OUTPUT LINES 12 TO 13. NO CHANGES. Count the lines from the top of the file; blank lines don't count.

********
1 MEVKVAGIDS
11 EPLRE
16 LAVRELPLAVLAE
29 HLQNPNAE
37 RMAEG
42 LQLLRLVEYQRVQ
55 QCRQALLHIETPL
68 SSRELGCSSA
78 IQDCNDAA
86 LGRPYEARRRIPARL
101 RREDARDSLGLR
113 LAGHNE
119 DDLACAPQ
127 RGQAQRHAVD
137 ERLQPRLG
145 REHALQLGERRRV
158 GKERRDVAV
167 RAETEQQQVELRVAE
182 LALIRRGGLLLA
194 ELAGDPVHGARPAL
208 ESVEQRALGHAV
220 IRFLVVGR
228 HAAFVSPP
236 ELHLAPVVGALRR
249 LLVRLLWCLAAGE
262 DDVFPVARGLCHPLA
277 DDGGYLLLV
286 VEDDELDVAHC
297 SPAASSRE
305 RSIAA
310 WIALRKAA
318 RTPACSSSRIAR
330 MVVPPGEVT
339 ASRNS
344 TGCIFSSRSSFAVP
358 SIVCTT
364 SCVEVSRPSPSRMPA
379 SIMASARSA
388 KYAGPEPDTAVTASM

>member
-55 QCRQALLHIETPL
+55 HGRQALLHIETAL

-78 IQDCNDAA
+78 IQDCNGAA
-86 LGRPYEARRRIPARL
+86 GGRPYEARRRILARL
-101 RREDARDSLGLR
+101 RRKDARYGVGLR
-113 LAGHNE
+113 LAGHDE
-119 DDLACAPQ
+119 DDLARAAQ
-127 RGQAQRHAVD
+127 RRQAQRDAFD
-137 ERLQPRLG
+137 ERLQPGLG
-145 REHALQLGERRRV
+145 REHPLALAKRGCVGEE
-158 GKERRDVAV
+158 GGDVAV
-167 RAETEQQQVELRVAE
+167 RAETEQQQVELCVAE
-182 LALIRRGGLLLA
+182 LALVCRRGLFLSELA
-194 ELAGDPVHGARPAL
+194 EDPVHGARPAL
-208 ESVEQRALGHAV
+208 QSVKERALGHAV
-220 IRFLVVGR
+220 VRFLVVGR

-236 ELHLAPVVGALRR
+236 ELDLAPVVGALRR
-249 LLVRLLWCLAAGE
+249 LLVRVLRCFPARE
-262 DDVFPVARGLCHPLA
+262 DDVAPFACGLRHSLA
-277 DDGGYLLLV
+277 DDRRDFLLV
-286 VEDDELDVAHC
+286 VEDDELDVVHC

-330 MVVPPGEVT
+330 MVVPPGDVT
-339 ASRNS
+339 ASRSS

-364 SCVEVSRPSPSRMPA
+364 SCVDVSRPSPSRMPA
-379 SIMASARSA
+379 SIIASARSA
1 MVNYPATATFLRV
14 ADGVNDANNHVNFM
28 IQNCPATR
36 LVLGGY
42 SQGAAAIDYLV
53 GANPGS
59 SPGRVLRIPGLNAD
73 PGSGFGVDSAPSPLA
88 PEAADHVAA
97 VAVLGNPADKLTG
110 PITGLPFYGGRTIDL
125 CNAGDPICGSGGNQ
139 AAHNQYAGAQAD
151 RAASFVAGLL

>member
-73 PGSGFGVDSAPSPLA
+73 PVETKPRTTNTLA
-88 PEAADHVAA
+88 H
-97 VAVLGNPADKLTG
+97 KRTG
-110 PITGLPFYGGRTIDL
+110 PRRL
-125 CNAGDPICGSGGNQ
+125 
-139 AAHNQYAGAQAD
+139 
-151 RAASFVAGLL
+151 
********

113 LAGHNE
119 DDLACAPQ